September 4, 2009
Dear Ms. Murphy:
I am an attorney whose practice emphasizes the representation of investors in disputes with brokers and financial advisors. I have read the comment letter submitted today by the Public Investors Arbitration Bar Association, and I join in the substance of the comments therein.
I believe FINRA's rationale for deleting this highly relevant information after just two years is illogical. Often, the brokers who have left the industry have done so because they were fired or asked to resign due to misconduct. Yet, if a client of that broker decides two years later to file an arbitration claim against the broker or his firm, this information will have been purged from BrokerCheck.
What if the purged information would have assisted the investor's attorney in learning that the broker should have been under heightened supervision by his firm? How else will the wronged investor get this information? Why is FINRA complicit in hiding this information?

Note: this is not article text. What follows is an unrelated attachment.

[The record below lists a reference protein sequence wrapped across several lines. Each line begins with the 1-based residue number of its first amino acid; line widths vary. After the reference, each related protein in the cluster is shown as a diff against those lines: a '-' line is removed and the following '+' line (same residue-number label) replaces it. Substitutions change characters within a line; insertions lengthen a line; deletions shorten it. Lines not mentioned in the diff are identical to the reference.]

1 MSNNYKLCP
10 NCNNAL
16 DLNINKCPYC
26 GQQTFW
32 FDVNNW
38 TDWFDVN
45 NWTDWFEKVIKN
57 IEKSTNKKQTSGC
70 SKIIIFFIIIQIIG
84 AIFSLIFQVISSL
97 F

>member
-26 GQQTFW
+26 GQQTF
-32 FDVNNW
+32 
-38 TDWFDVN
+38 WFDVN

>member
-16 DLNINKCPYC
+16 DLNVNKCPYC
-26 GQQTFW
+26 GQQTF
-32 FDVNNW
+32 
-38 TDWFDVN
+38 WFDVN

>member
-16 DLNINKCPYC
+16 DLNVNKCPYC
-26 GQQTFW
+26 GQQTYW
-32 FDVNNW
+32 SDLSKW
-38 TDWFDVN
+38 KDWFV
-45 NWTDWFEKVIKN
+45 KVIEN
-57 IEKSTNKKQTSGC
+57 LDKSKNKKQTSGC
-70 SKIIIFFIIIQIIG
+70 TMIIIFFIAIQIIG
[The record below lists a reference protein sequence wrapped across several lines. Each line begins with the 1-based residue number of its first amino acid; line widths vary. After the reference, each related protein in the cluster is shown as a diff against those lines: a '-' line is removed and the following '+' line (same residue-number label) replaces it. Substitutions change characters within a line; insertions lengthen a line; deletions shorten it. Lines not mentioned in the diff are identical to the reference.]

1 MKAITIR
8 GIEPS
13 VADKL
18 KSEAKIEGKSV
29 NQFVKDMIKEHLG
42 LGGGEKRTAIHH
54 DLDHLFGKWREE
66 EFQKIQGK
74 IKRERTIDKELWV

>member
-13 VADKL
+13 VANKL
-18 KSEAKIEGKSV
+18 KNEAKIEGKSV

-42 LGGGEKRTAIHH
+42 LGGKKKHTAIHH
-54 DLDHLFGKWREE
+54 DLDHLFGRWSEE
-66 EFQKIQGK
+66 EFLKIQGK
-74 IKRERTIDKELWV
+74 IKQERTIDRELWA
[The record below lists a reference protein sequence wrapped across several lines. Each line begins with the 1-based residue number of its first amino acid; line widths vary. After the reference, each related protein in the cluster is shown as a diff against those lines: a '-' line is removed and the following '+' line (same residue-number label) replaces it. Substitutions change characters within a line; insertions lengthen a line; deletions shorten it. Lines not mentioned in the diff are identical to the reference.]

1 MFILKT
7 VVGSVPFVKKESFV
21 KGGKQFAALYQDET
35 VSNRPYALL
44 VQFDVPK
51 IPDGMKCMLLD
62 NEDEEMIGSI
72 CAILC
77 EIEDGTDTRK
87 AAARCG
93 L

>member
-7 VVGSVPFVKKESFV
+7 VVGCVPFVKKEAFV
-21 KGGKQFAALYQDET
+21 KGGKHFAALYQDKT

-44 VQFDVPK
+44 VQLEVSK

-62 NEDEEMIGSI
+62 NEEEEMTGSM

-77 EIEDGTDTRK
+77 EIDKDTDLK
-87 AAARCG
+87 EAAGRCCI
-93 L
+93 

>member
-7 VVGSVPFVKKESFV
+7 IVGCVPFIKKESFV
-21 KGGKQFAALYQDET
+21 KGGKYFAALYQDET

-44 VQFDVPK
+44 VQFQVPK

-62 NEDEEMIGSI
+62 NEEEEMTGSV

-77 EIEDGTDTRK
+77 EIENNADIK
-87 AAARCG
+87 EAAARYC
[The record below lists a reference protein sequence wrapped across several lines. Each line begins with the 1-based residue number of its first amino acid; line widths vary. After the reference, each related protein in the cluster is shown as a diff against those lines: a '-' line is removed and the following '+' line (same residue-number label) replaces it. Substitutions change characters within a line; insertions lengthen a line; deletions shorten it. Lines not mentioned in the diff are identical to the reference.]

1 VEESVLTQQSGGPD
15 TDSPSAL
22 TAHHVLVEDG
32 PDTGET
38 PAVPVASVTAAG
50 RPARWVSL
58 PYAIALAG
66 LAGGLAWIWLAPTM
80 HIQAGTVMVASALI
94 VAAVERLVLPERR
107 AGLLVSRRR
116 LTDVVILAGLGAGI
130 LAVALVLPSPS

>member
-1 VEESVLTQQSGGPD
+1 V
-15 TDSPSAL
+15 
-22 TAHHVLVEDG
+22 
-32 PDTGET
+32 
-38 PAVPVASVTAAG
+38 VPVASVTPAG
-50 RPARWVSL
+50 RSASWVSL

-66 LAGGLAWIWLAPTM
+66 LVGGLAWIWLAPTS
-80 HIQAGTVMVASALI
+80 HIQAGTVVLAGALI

The bottom line is that FINRA is supposed to be protecting investors first, not the former registered representatives of its members. This information should be made available indefinitely.
I understand that the rule change is actually an expansion of the information kept beyond two years, so I recognize that the proposal is a step in the right direction. Still, I see this as an opportunity for FINRA to reverse course and do the right thing on the BrokerCheck system. FINRA's recent radio ads have touted FINRA's role as a protector of investors--here's an opportunity for FINRA to go beyond mere words.
Scott R. Shewan